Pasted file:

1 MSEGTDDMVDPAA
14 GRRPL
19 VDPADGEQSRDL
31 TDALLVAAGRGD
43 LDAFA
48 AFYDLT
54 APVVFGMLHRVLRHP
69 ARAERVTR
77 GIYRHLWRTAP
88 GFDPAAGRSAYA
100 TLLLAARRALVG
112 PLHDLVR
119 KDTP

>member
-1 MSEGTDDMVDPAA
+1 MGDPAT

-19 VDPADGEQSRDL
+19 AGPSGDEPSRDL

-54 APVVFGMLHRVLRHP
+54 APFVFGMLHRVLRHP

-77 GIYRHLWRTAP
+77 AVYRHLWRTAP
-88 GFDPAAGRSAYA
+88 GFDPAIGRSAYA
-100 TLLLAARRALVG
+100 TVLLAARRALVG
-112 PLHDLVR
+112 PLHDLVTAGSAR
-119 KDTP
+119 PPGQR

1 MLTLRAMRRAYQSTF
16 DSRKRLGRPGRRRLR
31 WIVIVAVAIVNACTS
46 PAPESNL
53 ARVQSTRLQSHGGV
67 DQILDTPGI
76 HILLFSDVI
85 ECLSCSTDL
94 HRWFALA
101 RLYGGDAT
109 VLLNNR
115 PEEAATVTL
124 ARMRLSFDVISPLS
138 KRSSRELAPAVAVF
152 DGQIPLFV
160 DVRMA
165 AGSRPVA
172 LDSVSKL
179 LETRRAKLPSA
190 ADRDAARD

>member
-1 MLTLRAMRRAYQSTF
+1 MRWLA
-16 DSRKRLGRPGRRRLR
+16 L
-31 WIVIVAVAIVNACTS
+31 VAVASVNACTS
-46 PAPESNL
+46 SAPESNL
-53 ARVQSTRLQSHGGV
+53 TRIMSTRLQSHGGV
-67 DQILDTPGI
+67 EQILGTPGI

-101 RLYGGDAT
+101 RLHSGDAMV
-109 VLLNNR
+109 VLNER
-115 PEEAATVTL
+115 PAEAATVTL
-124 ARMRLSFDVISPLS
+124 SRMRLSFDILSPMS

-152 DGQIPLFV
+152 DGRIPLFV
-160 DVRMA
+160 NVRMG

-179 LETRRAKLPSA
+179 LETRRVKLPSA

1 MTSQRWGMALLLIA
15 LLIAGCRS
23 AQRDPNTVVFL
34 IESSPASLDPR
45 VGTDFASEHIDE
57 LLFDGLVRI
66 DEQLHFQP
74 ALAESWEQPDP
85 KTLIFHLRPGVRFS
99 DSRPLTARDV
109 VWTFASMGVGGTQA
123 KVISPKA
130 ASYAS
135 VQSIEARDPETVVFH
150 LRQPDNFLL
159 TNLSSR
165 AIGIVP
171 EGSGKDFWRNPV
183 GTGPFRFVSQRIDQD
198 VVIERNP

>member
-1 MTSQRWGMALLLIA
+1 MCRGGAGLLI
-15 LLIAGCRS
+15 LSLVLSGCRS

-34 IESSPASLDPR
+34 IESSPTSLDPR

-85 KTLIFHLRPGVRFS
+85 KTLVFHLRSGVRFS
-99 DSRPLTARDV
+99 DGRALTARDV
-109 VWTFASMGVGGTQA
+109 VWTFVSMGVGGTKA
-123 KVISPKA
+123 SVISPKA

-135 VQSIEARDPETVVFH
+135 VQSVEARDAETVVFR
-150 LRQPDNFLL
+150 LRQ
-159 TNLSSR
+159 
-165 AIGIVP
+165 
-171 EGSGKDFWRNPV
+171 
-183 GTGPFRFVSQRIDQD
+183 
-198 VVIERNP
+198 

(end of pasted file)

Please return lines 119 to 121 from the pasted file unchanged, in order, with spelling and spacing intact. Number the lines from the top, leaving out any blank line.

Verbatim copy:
-165 AIGIVP
+165 
-171 EGSGKDFWRNPV